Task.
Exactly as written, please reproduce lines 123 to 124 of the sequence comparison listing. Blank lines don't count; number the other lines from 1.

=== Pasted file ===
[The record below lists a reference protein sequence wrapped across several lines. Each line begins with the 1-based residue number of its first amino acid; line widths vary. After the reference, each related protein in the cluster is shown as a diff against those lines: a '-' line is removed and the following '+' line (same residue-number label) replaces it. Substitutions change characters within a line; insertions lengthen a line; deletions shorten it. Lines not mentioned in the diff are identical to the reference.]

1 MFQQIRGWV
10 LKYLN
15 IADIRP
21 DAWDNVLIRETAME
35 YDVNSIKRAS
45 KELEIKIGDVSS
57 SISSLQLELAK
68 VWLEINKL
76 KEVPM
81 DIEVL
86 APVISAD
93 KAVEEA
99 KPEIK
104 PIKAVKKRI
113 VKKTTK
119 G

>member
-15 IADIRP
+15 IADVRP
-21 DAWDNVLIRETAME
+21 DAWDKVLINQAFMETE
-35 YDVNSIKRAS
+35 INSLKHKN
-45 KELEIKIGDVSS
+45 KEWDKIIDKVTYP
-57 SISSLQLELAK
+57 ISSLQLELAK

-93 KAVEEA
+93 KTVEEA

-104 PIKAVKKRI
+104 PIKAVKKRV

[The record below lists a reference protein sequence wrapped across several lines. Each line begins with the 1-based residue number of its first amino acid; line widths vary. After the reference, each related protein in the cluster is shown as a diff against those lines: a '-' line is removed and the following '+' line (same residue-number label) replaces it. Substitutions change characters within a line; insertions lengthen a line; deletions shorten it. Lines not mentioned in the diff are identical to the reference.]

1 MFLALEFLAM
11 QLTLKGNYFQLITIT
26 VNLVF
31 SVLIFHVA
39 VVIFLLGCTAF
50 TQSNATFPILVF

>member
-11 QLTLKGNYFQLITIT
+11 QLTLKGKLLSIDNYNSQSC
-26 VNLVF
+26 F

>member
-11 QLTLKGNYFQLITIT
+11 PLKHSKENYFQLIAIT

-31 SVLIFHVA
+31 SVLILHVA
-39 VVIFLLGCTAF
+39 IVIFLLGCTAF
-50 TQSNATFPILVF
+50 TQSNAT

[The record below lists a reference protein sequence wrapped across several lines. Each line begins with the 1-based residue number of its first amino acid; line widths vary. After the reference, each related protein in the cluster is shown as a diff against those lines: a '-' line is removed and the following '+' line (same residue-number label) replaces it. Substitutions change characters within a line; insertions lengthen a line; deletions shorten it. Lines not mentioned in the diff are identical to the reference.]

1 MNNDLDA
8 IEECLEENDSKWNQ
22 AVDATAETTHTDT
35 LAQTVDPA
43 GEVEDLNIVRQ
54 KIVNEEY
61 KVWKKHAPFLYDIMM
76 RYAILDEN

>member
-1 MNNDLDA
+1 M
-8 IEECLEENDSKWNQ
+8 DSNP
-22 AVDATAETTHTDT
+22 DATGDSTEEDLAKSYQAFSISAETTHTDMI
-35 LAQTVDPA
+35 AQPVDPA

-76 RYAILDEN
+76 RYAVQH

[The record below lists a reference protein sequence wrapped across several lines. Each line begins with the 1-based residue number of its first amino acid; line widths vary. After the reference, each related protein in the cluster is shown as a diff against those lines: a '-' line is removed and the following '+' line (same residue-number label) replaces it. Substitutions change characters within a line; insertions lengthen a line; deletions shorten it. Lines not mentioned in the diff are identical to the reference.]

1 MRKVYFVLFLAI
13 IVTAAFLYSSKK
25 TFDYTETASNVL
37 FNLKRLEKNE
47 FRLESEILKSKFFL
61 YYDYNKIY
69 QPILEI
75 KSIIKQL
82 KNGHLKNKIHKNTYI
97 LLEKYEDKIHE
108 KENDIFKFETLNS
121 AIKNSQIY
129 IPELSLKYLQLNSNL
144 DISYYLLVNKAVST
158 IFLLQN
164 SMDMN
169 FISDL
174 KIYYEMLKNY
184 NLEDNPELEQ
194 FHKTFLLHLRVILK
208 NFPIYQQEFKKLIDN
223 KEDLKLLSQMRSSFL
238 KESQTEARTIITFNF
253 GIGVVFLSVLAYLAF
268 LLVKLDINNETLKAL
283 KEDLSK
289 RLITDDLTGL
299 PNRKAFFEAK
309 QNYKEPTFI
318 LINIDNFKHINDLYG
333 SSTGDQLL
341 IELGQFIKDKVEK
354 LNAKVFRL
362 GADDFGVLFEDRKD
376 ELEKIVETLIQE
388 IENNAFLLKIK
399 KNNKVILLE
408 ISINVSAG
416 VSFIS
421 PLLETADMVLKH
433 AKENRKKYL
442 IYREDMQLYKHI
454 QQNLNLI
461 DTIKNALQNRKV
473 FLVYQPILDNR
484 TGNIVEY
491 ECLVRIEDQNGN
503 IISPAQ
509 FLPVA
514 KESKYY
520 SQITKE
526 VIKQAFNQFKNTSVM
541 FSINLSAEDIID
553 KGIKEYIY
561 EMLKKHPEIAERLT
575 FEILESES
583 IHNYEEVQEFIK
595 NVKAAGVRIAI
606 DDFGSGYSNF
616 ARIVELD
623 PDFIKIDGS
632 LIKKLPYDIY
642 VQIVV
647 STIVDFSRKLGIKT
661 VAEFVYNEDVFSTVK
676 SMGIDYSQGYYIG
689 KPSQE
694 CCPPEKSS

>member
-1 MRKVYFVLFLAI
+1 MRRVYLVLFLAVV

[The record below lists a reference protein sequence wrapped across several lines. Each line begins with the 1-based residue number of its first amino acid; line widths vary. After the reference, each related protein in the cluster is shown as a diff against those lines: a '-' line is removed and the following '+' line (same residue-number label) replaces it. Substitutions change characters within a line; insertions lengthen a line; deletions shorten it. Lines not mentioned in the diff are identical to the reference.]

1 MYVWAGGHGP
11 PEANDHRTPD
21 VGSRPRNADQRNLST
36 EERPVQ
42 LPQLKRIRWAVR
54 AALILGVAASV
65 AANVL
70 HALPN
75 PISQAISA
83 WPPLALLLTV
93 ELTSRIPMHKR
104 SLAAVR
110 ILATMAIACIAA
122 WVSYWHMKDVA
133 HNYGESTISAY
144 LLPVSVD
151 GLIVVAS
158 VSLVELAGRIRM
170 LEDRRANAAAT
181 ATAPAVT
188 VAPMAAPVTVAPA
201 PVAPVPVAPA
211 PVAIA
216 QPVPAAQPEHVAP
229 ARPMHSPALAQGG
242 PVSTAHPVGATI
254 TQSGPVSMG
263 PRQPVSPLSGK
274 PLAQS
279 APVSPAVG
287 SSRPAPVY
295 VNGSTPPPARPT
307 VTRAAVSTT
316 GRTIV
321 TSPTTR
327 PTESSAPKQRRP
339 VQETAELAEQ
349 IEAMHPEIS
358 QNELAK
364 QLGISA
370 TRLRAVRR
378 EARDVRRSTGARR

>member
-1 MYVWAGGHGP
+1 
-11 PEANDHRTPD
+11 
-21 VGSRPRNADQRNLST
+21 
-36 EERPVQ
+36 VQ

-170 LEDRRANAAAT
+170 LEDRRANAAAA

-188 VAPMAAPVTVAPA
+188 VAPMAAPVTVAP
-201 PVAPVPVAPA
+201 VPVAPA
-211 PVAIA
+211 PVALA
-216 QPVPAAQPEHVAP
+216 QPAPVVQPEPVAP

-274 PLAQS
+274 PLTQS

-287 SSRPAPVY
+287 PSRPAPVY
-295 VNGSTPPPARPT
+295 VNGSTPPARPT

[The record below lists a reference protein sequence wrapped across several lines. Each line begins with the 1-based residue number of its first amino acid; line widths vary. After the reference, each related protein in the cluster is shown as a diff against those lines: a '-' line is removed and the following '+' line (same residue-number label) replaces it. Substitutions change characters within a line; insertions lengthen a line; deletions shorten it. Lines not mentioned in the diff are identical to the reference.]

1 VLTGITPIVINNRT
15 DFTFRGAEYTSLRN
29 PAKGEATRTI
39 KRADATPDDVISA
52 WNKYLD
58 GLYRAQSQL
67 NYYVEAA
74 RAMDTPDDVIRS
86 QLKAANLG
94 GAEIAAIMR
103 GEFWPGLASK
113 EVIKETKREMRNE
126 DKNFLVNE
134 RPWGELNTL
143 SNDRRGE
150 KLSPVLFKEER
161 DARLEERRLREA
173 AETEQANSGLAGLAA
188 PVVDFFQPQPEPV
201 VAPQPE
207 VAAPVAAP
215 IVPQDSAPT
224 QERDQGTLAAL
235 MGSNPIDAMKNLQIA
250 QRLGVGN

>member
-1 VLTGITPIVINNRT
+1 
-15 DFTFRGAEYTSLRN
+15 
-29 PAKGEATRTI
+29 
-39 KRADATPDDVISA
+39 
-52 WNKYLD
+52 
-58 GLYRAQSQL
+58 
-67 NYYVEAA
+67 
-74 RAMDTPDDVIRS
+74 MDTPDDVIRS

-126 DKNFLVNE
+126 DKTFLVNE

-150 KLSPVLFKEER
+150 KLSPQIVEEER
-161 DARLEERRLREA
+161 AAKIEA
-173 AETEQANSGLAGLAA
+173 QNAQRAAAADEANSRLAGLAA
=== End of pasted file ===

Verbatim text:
509 FLPVA
514 KESKYY